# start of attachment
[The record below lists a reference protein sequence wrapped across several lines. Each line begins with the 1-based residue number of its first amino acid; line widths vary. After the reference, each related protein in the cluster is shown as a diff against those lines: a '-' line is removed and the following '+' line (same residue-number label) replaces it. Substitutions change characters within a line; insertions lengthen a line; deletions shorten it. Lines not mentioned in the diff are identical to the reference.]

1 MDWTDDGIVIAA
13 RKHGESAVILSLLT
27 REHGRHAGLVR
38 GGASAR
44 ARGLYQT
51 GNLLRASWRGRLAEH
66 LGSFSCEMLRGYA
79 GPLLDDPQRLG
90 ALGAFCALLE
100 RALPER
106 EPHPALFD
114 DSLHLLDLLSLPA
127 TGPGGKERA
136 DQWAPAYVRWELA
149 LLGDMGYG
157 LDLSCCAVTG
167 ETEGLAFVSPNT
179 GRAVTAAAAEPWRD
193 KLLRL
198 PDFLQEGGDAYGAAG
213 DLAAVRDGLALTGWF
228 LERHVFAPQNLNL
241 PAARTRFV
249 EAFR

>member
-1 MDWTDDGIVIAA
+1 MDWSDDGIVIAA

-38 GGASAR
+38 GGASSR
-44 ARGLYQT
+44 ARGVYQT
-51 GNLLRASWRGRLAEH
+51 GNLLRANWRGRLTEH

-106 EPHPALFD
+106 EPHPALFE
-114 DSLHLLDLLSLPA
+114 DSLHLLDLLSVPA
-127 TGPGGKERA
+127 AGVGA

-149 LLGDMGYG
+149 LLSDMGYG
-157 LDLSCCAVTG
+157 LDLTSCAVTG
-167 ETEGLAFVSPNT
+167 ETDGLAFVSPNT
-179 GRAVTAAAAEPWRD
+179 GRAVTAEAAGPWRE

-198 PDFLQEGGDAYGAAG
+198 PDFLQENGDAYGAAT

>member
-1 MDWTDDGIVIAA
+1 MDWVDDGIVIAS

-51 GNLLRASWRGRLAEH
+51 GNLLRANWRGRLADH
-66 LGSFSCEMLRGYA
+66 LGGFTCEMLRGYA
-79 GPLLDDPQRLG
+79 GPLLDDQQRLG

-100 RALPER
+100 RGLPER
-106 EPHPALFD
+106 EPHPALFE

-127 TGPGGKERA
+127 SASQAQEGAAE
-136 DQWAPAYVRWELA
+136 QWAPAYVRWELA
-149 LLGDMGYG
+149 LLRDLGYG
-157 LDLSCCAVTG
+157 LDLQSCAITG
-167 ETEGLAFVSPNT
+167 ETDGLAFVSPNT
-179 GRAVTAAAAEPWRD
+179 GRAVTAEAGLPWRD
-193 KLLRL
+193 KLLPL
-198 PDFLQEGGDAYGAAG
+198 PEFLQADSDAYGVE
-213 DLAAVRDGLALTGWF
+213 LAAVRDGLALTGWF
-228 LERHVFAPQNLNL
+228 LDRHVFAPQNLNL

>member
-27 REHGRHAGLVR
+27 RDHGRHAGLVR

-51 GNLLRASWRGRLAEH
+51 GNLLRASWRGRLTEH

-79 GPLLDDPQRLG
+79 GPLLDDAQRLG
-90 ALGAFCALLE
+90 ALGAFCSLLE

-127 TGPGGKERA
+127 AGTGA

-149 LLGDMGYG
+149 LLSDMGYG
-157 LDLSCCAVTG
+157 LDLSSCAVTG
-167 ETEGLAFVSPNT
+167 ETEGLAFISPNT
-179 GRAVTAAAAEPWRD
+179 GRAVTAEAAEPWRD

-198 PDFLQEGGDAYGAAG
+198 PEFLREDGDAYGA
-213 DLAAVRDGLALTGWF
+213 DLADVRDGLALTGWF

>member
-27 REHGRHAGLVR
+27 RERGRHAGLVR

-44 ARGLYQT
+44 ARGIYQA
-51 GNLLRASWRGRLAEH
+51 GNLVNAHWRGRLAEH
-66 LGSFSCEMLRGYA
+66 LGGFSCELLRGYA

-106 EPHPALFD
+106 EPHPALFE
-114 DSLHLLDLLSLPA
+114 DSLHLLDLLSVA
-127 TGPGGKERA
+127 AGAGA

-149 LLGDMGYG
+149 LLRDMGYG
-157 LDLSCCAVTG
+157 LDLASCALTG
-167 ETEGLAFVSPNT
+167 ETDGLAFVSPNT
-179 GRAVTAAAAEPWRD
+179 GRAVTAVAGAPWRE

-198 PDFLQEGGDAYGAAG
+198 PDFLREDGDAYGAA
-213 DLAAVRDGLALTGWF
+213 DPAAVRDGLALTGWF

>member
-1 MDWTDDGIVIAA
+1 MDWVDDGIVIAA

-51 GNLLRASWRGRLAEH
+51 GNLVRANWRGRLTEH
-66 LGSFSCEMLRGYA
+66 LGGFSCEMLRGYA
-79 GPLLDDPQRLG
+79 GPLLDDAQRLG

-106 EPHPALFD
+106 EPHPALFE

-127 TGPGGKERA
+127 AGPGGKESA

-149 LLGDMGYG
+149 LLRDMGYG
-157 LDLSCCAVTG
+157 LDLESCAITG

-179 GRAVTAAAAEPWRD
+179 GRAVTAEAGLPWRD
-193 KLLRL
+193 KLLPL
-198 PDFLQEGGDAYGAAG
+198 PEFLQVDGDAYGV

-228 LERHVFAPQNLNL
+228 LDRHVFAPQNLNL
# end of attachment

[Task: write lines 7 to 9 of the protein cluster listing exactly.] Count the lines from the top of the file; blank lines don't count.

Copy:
51 GNLLRASWRGRLAEH
66 LGSFSCEMLRGYA
79 GPLLDDPQRLG